Appropriately timed communications help to bring your employees along on the journey in a logical way. Additionally, it can help to manage uncertainty, prevent confusion and even build excitement around workplace transformation. This not only applies to the time of day in which communications are delivered, but also the frequency of ongoing communications.

Starting the communications process too early, before a clear communication strategy is developed, can lead to more questions than answers. Equally, delaying communication too long, while you develop a perfect plan, can lead to inaccurate assumptions and unnecessary concern.

Tip: Create a communications strategy that sits alongside and in conjunction with your workplace project timeline so both pieces of work are mutually beneficial, and can take place seamlessly alongside one another.

5. Listen, learn, and listen again

Change is not a linear process, and managing workplace transformation will bring both successes and learnings. As discussed already, communication is defined as an exchange of information. That’s why the principle of active listening and learning plays one of the most important roles in enabling communication to support workplace change.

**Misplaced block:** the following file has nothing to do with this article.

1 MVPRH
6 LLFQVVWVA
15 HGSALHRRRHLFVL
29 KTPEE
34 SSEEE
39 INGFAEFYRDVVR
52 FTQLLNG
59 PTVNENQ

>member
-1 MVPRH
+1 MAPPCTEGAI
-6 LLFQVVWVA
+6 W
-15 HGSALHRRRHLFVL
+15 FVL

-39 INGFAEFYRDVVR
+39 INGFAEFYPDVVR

According to Gartner, 74% of leaders say they involved employees in creating a change strategy. Conversely, only 42% of employees feel included. Effective communication can help create a two-way dialogue to offer every employee a voice in contributing to and therefore delivering change.

Communication is not only about delivering information, but also about responding to information received. Throughout the change process, enabling and embracing feedback offers an opportunity to learn and enhance your change strategy. Responding to feedback gathered will ultimately help to deliver successful and long-lasting change.

Tip: Here, it’s not just about accepting that feedback is important to gather, but it’s also about considering how feedback will be responded to and implemented. Once received, remain open minded.

As everyone is unique and society continues to evolve, a formula for perfect communication will likely never exist. This means it’s a topic we can never flawlessly master. What we can do, however, is continue to learn, gather feedback, and evolve our approach.

Change in the workplace is often radical, complex and substantial. It’s not always easy to implement or adopt, either. Clear communication helps to unite your employees, leadership, and other stakeholders towards a common goal, aligning expectations and overcoming obstacles or barriers to change before they impact progress.